Monday, November 24, 2008

Missed one!

Another view of one of my winter visitors. Can't tell if this is the banded bird or not, from this perspective.

Friday, November 14, 2008

It's Winter Hummer season!

I already reported that I have two winter hummingbirds...both female Selasphorus Rufous/Allens.  I thought I saw a juvenile male one day too, but the look was very brief and I haven't seen him again, so I didn't count him.  But I've set up my birdcam to watch the feeder in the back and I now think I've had caught at least 3 different birds on camera.  And today, after reviewing the latest pics, I realized that one of them is BANDED!  The band is on her left leg.  Nancy didn't band here last year, but she did the two previous years, so this is likely a returnee!  I'm so excited!

Here are pictures of the three birds...  You can click on the picture to see a larger version (and then use Back button to return to the previous page).

This is the first one I got pictures of.  As you can see, she has white tips on her tail, with distinct dark bands next to the white.  In this picture you can see her left leg, and she is not banded.  We'll call her White Tips.

This is the next one to show up.  She has no white tips on her tail, and she has distinctly rufous coloring to the feathers on her back, especially toward the tail.  We'll call her Red Tail.

And this one....this is the one with the band!  I looked back at my pics and I actually had a pic of her on Oct 7, but I didn't notice til today that she has the band on her left leg.  Also, because of timestamps, I am fairly positive that she is a different bird than Red Tail -- her back and tail are much more blue green -- no distinct rufous coloring.

 We'll just call her Amazing!  :-)

Thursday, July 24, 2008

Jefferson Island Rookery

People know the famous Lake Martin rookery.... an area just outside of Breaux Bridge in south central Louisiana that supports thousands of nesting wading birds. It was a nature photographer's wonder world. The nests were within just a few yards from the road. The rookery mysteriously failed in 2005 and hundreds of nests were abandoned. The rookery has recovered a bit over the past couple of years but the birds have moved deeper into the lake, so they're not as easy to see and photograph.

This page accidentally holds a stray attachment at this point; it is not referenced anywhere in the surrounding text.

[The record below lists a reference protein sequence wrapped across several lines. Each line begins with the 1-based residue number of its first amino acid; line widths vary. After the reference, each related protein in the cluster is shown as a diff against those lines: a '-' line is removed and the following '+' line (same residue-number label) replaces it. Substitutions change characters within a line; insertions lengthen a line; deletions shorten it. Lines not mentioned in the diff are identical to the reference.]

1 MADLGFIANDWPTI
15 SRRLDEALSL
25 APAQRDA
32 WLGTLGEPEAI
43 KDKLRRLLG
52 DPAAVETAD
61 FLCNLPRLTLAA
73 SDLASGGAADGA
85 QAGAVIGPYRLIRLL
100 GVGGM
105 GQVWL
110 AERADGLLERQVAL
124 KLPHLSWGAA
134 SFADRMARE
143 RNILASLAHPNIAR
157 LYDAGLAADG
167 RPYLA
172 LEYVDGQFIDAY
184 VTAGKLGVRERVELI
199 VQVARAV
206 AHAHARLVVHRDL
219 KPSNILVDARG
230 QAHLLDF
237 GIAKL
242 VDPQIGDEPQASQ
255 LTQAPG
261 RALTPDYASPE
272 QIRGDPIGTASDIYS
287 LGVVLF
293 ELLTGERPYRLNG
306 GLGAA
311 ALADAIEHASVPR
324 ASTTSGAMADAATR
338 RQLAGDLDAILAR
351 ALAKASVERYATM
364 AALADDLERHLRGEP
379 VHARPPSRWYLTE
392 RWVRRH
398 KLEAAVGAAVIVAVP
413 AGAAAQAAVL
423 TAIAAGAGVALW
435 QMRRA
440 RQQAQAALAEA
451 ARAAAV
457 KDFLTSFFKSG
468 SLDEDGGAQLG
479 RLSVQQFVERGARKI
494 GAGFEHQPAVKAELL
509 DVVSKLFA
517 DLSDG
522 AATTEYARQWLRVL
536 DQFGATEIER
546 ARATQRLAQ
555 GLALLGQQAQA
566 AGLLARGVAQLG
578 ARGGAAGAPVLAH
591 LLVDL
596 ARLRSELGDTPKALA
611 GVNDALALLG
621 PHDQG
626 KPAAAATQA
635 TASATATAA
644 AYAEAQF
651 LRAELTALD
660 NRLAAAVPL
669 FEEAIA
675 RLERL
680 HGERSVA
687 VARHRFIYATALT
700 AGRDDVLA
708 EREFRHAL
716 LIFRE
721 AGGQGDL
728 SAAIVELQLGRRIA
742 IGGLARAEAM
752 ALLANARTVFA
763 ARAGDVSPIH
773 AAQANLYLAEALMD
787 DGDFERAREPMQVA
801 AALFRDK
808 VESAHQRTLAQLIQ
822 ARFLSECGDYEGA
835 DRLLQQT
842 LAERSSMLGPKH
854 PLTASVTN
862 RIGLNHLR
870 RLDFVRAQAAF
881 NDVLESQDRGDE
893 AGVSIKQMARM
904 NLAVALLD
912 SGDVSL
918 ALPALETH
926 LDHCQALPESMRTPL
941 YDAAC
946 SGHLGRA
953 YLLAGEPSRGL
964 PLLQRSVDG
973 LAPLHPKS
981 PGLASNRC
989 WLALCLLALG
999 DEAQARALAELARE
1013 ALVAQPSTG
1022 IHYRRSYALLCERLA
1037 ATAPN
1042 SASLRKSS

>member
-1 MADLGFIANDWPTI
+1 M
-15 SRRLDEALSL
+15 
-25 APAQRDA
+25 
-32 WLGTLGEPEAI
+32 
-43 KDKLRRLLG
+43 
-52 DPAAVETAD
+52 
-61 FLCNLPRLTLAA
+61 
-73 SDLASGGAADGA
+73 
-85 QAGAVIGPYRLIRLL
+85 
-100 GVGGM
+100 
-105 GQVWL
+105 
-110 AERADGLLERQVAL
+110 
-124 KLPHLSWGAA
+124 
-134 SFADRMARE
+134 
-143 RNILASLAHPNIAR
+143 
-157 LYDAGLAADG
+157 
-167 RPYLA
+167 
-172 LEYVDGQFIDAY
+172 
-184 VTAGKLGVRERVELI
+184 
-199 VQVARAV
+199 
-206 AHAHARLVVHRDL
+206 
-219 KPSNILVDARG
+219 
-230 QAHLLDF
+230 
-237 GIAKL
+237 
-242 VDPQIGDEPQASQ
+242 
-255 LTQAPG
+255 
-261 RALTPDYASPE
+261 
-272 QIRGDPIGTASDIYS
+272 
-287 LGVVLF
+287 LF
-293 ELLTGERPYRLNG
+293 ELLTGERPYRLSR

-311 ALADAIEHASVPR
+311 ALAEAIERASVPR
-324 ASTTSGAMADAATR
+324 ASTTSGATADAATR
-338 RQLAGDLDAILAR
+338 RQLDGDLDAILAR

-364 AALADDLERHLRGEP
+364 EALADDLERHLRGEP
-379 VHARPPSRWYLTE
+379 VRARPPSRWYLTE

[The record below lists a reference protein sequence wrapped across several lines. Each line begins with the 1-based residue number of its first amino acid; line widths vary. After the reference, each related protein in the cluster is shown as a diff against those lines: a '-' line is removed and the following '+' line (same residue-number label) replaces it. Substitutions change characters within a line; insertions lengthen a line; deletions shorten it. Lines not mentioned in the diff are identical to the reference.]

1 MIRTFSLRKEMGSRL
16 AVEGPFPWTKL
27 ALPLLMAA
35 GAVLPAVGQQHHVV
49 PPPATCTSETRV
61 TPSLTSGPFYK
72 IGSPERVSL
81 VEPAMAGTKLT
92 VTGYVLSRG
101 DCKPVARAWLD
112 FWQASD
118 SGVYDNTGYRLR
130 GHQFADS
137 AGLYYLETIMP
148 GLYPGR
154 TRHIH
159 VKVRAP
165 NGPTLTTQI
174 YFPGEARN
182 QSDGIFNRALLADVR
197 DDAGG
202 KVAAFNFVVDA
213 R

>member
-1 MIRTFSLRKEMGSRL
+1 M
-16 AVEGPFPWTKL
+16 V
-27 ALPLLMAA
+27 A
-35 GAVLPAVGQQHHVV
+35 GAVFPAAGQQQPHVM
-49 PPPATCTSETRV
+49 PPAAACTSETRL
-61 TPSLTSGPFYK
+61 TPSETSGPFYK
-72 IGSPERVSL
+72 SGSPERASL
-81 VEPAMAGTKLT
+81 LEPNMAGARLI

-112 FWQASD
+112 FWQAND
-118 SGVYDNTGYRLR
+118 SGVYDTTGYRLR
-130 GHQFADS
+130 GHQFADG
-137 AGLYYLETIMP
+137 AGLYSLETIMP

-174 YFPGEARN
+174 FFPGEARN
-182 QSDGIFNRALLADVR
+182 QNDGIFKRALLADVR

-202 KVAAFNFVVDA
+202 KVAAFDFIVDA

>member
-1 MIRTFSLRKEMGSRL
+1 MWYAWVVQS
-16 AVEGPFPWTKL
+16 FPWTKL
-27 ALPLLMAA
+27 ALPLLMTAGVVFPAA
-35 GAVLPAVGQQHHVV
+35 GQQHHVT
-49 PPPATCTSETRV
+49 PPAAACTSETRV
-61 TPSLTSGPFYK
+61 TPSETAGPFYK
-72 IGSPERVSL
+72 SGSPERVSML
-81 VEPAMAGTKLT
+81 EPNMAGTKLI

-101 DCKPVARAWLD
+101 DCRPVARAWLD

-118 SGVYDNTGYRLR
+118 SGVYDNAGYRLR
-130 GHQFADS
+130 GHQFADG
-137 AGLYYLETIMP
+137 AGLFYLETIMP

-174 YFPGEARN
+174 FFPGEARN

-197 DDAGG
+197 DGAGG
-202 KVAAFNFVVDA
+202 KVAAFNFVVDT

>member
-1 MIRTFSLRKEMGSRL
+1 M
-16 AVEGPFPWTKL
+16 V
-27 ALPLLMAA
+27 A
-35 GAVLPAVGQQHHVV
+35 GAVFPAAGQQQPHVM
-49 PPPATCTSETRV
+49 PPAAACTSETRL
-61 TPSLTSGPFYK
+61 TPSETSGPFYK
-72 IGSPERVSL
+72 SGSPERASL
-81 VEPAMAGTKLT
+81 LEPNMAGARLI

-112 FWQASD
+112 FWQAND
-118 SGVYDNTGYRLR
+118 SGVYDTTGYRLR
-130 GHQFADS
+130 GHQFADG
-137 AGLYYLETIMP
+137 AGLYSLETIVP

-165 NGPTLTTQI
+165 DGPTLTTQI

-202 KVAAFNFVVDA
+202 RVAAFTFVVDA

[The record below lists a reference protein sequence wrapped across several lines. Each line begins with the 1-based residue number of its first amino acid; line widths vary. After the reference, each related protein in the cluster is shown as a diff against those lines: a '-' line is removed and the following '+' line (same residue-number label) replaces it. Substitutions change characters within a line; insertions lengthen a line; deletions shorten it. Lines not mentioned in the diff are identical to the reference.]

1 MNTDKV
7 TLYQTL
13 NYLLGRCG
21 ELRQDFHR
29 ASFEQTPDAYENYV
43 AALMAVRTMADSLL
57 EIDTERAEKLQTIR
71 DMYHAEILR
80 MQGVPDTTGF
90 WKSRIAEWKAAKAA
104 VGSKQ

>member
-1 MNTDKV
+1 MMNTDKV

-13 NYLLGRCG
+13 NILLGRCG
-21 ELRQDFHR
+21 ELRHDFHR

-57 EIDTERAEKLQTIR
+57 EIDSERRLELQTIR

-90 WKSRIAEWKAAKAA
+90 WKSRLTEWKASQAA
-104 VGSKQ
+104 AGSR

Just south of Lake Martin there is another rookery. It's located near Jefferson Island plantation on Rip Van Winkle road near Delcambre (put that into your googler to find it). I visited it last year and it was allright...but this year was awesome! There were hundreds of birds...all the waders. I visited it twice during the season to see the birds at different stages. First time I saw White Ibis on the nest! Very very cool. Also has alligators, so once does have to watch their step...

Click here to see a panorama of the main islands of Jefferson Island rookery

And if you don't have a weak stomach, click here to see a gator having lunch

Gawky pink birds!

It looks like time for these teenager Roseate Spoonbills to leave the nest to me. Don't you think they look big enough to get a job and support themselves instead of mooching off mom and dad?

click here to see ==> Teenager Spoonbills

And some more Spoonbills for good measure

Fox kits -- how cute are they!

OK, so we'll get back to birds in a sec...

Wanted to show off these baby foxes... There was a park in Jackson Hole that was kind of sunken. There was a fence around it and in the bank that went down to the bottom of the park there was a den. And in the den there were foxes. Momma fox and 5 beautiful babies, fox kits. Such cute li'l kits.

Click here to see: Kits playing in the sun

Momma was letting them come out and play and practice hunting ground squirrels. One of the kits was a momma's boy. girl. kit.

Click here to see: Mom watching over them

Wednesday, July 09, 2008

A bird I won't see at home... Black-headed Grosbeak

A bird of the western states...we won't find this one at home in Louisiana.


The circle of life - Bear eats deer